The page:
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BUTTERFLIES & OLD FRIENDS
Fate, the New York Yankees and the Cleveland Indians have decreed that Marty Marion will not be a World Series manager in 1955. But the onetime Mr. Shortstop of the St. Louis Cardinals was in the Series four times as a ball player and he still remembers what that means.
"Playing in a World Series," he says, "is your greatest thrill in baseball—the highlight of your career and the one thing you battle for all year.
"There's a lot of glamor and glory attached to it but if you win, your first problem starts off after you get into the Series—with tickets. You know more people—old long-lost friends, relatives, cronies, schoolmates, acquaintances you haven't heard from in years. I don't see how a player gets to the park sometimes to play the game, he's so busy with requests for tickets.
"If he manages to lick that problem, which isn't easy, then the next thing he must overcome is the glamor of the World Series. Try to treat it like just another ball game—and most players do. Even so, you get butterflies in your stomach before the first pitch. Every play you make, every time you go to bat, everything you do, you feel like this: if I play real bad I'll be a goat and they'll write about me in baseball history for years to come. I was lucky. I was never the goat, but you feel the responsibility of trying to be a winner."
That was the way Shortstop Marion used to feel, and very likely the way 18 other fellows will feel next week.
CHALLENGE FROM CHINA
The sagging paunch, the creaking joint, the spreading seat and the panting breath—all of them marks of our high culture—recently have come under global attack in Formosa, Denver, Washington and Germany. They are symptoms of a world-wide disease for which the Germans have a word: unternehmerkrankheit.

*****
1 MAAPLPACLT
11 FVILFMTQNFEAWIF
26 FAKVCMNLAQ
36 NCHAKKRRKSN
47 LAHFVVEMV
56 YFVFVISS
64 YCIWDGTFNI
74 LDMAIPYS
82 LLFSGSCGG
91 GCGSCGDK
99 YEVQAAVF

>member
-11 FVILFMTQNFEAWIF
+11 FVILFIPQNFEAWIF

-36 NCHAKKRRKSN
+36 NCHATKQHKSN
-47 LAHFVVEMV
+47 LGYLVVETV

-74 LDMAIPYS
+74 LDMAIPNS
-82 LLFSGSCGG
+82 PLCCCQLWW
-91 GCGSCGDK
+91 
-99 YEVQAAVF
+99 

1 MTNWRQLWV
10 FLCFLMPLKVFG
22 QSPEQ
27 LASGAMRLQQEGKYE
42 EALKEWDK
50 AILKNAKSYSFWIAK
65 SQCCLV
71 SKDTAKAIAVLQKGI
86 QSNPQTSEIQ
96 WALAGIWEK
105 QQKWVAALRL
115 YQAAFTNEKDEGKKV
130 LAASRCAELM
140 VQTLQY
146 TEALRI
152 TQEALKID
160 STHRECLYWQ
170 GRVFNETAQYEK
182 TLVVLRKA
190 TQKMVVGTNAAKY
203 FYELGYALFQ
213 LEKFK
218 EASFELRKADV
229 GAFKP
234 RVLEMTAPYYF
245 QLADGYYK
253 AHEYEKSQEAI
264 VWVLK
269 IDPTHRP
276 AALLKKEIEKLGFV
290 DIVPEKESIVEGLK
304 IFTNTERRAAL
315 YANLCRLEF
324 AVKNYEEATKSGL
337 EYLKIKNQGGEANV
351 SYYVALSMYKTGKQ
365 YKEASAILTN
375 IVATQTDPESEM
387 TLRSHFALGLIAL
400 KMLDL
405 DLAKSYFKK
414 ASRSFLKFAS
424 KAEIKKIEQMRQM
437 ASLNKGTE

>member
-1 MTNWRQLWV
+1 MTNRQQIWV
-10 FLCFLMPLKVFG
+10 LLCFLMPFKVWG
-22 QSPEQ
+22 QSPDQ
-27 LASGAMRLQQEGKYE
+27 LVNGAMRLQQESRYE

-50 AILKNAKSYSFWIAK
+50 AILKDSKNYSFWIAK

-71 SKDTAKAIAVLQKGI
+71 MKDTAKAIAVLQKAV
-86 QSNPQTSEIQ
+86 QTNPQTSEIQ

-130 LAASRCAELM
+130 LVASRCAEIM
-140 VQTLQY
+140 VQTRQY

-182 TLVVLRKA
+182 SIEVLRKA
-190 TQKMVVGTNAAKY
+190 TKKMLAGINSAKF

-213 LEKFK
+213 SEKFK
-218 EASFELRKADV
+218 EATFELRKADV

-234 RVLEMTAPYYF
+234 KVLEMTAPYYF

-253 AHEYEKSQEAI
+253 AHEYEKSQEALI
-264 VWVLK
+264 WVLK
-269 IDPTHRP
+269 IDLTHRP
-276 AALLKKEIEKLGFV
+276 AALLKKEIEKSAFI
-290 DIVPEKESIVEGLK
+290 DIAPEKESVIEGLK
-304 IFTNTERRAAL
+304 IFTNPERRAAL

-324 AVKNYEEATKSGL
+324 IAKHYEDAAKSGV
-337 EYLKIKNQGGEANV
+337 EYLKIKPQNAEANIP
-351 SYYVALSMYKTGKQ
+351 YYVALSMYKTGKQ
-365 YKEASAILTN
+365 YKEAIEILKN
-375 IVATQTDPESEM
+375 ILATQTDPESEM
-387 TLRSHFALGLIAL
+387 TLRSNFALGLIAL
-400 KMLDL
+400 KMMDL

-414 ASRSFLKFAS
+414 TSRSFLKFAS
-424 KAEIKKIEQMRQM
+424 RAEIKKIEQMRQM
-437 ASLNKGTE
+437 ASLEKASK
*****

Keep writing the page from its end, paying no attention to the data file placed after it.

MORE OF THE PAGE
In this country unternehmerkrankheit ("executive sickness") has hit the Air Force with specially impressive severity. In the last few months three brigadier generals (and some lesser officers) have died of heart attacks. The Air Force, therefore, has ordered its "chair-borne corps" of officers to exercise. In Denver, later this month, President Eisenhower will address a two-day conference on physical fitness for youth, aimed at giving the next generation at least a chance to forestall, by exercise, the fate of the older, wiser citizenry. And the German doctor who named the disease believes it can be alleviated with a very old pill—exercise—taken with plenty of sleep and moderation.
To the Chinese, who invented gunpowder and a number of other ideas, it will be no surprise to discover that they are out in front again. In the mid '30s, when the Nationalist government of Chiang Kai-shek was at its zenith on the mainland, bureaucrats kept in shape with tennis, basketball, soccer and an occasional exhibition of calisthenics in the gymnasium of Nanking's Central University. Then the Japanese took Nanking in 1937, Chiang was driven to Formosa and thereafter there was very little of organized exercise for the Nationalist Chinese.